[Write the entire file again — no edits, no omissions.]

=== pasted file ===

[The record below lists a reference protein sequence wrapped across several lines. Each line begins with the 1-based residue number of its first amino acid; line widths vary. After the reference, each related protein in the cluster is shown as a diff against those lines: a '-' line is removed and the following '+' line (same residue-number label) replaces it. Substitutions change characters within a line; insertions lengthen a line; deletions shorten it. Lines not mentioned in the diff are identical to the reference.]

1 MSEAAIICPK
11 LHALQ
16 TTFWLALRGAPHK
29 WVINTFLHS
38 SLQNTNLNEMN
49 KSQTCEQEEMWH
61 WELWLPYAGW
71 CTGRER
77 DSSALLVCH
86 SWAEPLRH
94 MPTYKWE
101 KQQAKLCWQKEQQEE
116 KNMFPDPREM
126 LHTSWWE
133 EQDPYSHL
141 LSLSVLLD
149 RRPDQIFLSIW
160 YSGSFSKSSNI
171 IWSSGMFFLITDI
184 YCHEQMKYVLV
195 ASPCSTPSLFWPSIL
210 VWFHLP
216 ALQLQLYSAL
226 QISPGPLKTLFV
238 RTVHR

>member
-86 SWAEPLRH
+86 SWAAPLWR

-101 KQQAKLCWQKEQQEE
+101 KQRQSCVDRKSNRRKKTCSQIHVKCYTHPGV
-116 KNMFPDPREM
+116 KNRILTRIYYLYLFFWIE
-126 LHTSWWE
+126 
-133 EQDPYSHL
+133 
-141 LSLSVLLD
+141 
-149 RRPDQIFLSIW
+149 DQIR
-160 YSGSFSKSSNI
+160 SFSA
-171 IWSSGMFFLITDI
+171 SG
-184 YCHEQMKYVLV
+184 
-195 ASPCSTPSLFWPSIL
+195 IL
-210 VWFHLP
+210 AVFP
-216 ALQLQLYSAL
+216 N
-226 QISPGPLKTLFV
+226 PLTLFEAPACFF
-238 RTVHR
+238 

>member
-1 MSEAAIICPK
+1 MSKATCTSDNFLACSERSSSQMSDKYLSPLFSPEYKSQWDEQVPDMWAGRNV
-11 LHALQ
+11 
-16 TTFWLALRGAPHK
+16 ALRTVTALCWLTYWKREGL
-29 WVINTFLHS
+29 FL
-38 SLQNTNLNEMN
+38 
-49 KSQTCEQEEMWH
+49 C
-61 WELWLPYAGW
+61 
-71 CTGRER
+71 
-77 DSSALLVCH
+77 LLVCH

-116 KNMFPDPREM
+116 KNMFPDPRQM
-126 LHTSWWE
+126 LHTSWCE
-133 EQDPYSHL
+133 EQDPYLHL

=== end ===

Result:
[The record below lists a reference protein sequence wrapped across several lines. Each line begins with the 1-based residue number of its first amino acid; line widths vary. After the reference, each related protein in the cluster is shown as a diff against those lines: a '-' line is removed and the following '+' line (same residue-number label) replaces it. Substitutions change characters within a line; insertions lengthen a line; deletions shorten it. Lines not mentioned in the diff are identical to the reference.]

1 MSEAAIICPK
11 LHALQ
16 TTFWLALRGAPHK
29 WVINTFLHS
38 SLQNTNLNEMN
49 KSQTCEQEEMWH
61 WELWLPYAGW
71 CTGRER
77 DSSALLVCH
86 SWAEPLRH
94 MPTYKWE
101 KQQAKLCWQKEQQEE
116 KNMFPDPREM
126 LHTSWWE
133 EQDPYSHL
141 LSLSVLLD
149 RRPDQIFLSIW
160 YSGSFSKSSNI
171 IWSSGMFFLITDI
184 YCHEQMKYVLV
195 ASPCSTPSLFWPSIL
210 VWFHLP
216 ALQLQLYSAL
226 QISPGPLKTLFV
238 RTVHR

>member
-86 SWAEPLRH
+86 SWAAPLWR

-101 KQQAKLCWQKEQQEE
+101 KQRQSCVDRKSNRRKKTCSQIHVKCYTHPGV
-116 KNMFPDPREM
+116 KNRILTRIYYLYLFFWIE
-126 LHTSWWE
+126 
-133 EQDPYSHL
+133 
-141 LSLSVLLD
+141 
-149 RRPDQIFLSIW
+149 DQIR
-160 YSGSFSKSSNI
+160 SFSA
-171 IWSSGMFFLITDI
+171 SG
-184 YCHEQMKYVLV
+184 
-195 ASPCSTPSLFWPSIL
+195 IL
-210 VWFHLP
+210 AVFP
-216 ALQLQLYSAL
+216 N
-226 QISPGPLKTLFV
+226 PLTLFEAPACFF
-238 RTVHR
+238 

>member
-1 MSEAAIICPK
+1 MSKATCTSDNFLACSERSSSQMSDKYLSPLFSPEYKSQWDEQVPDMWAGRNV
-11 LHALQ
+11 
-16 TTFWLALRGAPHK
+16 ALRTVTALCWLTYWKREGL
-29 WVINTFLHS
+29 FL
-38 SLQNTNLNEMN
+38 
-49 KSQTCEQEEMWH
+49 C
-61 WELWLPYAGW
+61 
-71 CTGRER
+71 
-77 DSSALLVCH
+77 LLVCH

-116 KNMFPDPREM
+116 KNMFPDPRQM
-126 LHTSWWE
+126 LHTSWCE
-133 EQDPYSHL
+133 EQDPYLHL